# Chapter 3: Modelling and Applications ```Chapter 3: Modelling and Applications
Principle: Develop model function f (t, x) for the rate of change
of a variable x ⇒ First order ODE: x′ = f (t, x)
3.1: Modelling Population Growth
• P (t): Population of species
(bacteria, US-pop., . . . )
• Model:
dP/dt
= f (P )
P
• Malthusian model:
f (P ) = r = b − d = const
b: birth rate, d: death rate
dP
⇒
= rP
dt
• Solution:
P (t) = P0ert , P0 = P (0)
• ⇒ rt = ln[P (t)/P0 ]
Use this to determine
– r if P0, P (t1 ) = P1 are
given
– t∗ if r, P0, P ∗ are given
and t∗ is sought s.t.
P (t∗ ) = P ∗
Ex.: r = 0.1, P0 = 103 →
P (10) = 2.7 &times; 103
P (100) = 22 &times; 106
(rapid growth → see text p. 125)
1
Examples
Ex.: At t = 0: P0 = 10 cells. After 1 day: P (1) = 25 cells
Q: number of cells after 10 days?
r = (1/1) ln(25/10) = 0.9163/day ⇒ P (10) = 10e10&times;0.9613 ≈ 95.4 cells
Ex. 2: A cell culture is grown at t = 0.
After t1 = 1 day: P1 = 1000. After t2 = 2 days: P2 = 3000.
Q: P (0) =?
r(t2 − t1 ) = ln(P2/P1 ) ⇒ r = (1/1) ln(3000/1000) = 1.099/day
⇒ P0 = P (1)e−r&times;1 = 1000e−1.099 ≈ 333
Ex. 4: Doubling Time:
Given td s.t. P (td ) = 2P0 ⇒ P0 ertd = 2P0 ⇒ rtd = ln 2 ⇒ r = (ln 2)/td
Q: Given td = 10 days and P0 = 1000, find t∗ s.t. P (t∗) = 10, 000 ≡ P ∗
td = 10 days ⇒ r = (ln 2)/10 = 0.0693/day
⇒ t∗ = (1/r) ln(P ∗ /P0) = (ln 10)/0.0693 ≈ 33 days
2
Logistic ODE: Avoidance of unlimited growth
Qualitative Analysis:
Model: (dP/dt)/P = r − aP
P
P’
• Set K = r/a ⇒
dP
= rP (1 − P/K) ≡ f (P )
dt
(1)
• Equilibria: P ′ = 0 ⇒
P = 0: f ′(0) = r &gt; 0
⇒ unstable
P = K: f ′ (K) = −r &lt; 0
⇒ asympt. stable
K
P
K
t
K: carrying capacity or
eventual population
Solution of (1):
P (t) =
KP0
(2)
−rt
P0 + (K − P0)e
Derivation of (2). S.o.V.: dP/[P (1 − P/K)] = [1/P − 1/(P − K)]dP = r dt
⇒ ln |P | − ln |K − P | = ln |P/(K − P )| = rt + C ⇒ P/(K − P ) = Aert
For t = 0 : P0/(K − P0 ) = A ⇒ P0(K − P )/[P (K − P0)] = e−rt ⇒ (2)
3
Computing Parameters:
• If K, P0, t = h, P1 = P (h)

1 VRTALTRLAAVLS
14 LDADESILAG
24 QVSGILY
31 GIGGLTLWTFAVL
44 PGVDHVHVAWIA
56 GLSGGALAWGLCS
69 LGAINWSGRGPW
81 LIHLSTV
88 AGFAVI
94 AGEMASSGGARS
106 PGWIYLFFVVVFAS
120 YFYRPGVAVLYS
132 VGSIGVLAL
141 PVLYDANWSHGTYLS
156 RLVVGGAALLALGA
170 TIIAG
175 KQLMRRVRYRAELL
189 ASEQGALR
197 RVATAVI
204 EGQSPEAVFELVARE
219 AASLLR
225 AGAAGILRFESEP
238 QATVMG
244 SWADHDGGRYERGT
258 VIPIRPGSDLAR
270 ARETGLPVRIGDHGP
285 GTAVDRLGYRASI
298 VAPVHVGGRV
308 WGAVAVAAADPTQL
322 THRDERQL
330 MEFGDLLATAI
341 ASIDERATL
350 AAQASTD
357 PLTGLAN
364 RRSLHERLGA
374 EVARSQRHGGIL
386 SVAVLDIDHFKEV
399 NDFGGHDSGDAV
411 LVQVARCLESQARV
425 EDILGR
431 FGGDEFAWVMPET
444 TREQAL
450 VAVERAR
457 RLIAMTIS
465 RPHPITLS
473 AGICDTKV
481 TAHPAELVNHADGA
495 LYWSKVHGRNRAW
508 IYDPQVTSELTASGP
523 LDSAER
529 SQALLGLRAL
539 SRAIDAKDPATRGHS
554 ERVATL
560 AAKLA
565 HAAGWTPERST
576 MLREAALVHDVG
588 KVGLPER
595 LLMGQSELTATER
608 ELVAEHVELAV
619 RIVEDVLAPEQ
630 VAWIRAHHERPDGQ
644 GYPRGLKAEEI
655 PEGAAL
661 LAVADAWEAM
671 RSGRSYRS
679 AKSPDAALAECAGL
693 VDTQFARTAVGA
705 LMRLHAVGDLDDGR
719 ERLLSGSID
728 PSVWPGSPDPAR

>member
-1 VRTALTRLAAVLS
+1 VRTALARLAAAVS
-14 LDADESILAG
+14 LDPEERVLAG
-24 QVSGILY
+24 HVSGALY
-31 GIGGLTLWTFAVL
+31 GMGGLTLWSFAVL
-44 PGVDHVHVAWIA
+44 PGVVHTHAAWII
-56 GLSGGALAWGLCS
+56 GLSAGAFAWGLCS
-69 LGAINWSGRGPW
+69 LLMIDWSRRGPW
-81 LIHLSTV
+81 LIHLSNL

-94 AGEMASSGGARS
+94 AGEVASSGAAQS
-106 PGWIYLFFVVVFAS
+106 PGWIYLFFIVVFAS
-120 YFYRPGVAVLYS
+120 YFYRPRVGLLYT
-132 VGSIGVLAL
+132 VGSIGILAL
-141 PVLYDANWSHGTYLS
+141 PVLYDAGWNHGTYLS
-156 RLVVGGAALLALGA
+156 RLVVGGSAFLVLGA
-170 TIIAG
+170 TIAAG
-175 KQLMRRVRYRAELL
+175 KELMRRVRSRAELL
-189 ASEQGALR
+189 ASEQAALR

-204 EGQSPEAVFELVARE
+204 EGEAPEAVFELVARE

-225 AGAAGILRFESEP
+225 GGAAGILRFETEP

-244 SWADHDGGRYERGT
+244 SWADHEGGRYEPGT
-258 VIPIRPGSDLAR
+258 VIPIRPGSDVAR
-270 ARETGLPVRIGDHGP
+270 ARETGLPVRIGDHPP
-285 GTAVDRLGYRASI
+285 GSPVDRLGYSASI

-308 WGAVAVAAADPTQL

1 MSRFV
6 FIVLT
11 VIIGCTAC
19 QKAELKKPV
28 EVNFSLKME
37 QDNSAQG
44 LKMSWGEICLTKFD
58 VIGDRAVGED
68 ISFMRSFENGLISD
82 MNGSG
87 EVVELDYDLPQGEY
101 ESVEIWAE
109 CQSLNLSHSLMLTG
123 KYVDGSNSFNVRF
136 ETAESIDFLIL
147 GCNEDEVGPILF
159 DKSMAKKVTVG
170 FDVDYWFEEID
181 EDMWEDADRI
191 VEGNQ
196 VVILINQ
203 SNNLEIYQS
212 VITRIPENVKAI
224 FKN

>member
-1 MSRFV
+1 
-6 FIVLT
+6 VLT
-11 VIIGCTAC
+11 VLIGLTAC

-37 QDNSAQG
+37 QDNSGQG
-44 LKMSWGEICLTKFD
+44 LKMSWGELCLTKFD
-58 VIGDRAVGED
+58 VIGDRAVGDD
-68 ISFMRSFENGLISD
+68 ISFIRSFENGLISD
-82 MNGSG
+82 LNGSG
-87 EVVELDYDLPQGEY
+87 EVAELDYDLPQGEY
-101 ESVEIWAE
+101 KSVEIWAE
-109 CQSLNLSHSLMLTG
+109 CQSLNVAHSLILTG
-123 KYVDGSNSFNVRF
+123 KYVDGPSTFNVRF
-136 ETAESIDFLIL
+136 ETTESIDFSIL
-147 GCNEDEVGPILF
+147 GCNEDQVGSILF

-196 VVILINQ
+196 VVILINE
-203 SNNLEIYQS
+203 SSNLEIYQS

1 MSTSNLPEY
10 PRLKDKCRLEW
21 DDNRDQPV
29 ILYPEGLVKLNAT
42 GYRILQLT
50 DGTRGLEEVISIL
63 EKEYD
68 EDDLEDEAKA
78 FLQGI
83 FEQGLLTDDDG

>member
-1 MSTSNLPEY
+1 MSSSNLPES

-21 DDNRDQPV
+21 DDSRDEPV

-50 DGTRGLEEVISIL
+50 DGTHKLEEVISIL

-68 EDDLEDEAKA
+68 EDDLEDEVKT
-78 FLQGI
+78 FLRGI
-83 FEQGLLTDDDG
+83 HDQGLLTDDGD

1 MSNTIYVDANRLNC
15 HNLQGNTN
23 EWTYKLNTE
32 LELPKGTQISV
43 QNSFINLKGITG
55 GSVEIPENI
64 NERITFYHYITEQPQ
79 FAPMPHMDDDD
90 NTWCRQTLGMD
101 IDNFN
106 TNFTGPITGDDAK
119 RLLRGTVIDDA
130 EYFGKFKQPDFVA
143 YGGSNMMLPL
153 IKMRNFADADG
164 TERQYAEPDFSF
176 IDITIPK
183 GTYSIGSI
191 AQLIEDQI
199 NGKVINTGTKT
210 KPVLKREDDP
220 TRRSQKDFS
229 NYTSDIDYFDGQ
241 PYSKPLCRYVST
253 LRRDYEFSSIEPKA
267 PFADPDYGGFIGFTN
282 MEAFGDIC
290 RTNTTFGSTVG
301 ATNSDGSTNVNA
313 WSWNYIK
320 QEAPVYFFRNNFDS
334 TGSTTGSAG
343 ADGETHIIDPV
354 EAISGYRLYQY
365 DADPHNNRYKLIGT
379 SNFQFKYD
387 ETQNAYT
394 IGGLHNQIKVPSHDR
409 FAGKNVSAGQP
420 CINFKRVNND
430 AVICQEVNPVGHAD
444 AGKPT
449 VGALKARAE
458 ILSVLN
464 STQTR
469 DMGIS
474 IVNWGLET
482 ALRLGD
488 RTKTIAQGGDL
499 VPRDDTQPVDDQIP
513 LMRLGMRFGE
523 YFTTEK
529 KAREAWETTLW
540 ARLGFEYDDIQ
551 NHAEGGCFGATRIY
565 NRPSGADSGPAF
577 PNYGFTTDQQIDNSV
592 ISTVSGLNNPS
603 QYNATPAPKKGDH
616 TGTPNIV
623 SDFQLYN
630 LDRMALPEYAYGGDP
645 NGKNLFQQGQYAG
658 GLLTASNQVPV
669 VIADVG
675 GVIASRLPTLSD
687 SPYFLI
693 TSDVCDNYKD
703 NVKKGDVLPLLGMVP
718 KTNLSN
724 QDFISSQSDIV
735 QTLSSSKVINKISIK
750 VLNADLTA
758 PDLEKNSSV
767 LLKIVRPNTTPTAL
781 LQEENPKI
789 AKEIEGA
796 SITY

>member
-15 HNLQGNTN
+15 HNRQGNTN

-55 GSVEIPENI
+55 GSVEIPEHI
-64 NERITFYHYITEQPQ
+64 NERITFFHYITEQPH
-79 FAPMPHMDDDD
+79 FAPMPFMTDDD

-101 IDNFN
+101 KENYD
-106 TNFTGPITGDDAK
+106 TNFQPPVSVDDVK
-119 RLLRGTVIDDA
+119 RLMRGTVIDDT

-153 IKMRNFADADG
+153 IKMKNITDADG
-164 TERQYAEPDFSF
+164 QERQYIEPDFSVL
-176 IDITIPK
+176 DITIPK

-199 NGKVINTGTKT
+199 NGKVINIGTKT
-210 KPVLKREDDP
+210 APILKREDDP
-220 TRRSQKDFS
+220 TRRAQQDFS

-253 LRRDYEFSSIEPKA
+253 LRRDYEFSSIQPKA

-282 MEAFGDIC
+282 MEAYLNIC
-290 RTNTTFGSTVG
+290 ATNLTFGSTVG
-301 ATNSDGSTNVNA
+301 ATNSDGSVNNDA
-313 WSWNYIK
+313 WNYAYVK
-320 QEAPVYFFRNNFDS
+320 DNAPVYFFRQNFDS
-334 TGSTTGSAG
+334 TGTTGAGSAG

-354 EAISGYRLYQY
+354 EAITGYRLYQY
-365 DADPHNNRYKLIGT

are known:
KP0
P1 =
P0 + (K − P0)e−rh
⇒ r =
1
P (K − P0)
ln( 1
)
h
P0(K − P1)
• If P0, t = h, P1 = P (h),
P2 = P (2h) are known:
r =
1
P (P − P0)
ln( 2 1
)
h
P0(P2 − P1)
P0P1(1 − e−rh)
K =
P0 − P1e−rh
P1P2(1 − e−rh)
=
P1 − P2e−rh
Ex. 12: Given K = 20, 000, P0 =
1000 and P1 = P (8 hrs) = 1200, find
r, and t∗ s.t. P (t∗) = 3K/4 = 15, 000.
1.2(20 − 1)106
r = (1/8) ln(
)
1(20 − 1.2)106
≈ 0.0241/hr
∗
P ∗ = KP0/[P0 + (K − P0)e−rt ]
P ∗(K − P0)
∗
⇒ t = (1/r) ln(
)
P0(K − P ∗)
1
15(20 − 1)106
=
ln(
)
0.0241
1(20 − 15)106 ]
≈ 72.22 hrs
Ex. 14 (modified): Given P0 = 100,
P1 = P (20 hrs) = 476,
P2 = P (40 hrs) = 1986, find r and K.
1
1986(476 − 100)
ln(
)
20
100(1986 − 476)
≈ 0.0799
476 &middot; 100(1 − e−0.08&middot;20 )
=
100 − 476e−0.08&middot;20
≈ 10, 136
r =
⇒ K
4
Effect of Harvesting:
Qualitative Analysis:
P’
Constant harvesting rate H ⇒
P ′ = rP (1 − P/K) − H
P−
P+
P
Equilibria:
P 2 − KP + HK/r = 0 ⇒
q
P&plusmn; = (K/2)[1&plusmn; 1 − 4H/(rK) ]
Note: P&plusmn; exist if H &lt; rK/4 !
• If P0 &lt; P− ⇒
population dies out
• If P0 &gt; P− ⇒
P (t) → P+ for t → ∞
Hints for Exercises:
Ex.
•
•
•
•
9:
Start from P ′ = rP (1 − P/K)
Differentiate this w.r.t. t
Sub P ′ in resulting equation
Conclude
Ex. 15:
• Harvesting Problem:
• Proceed as discussed above for
given numbers
5
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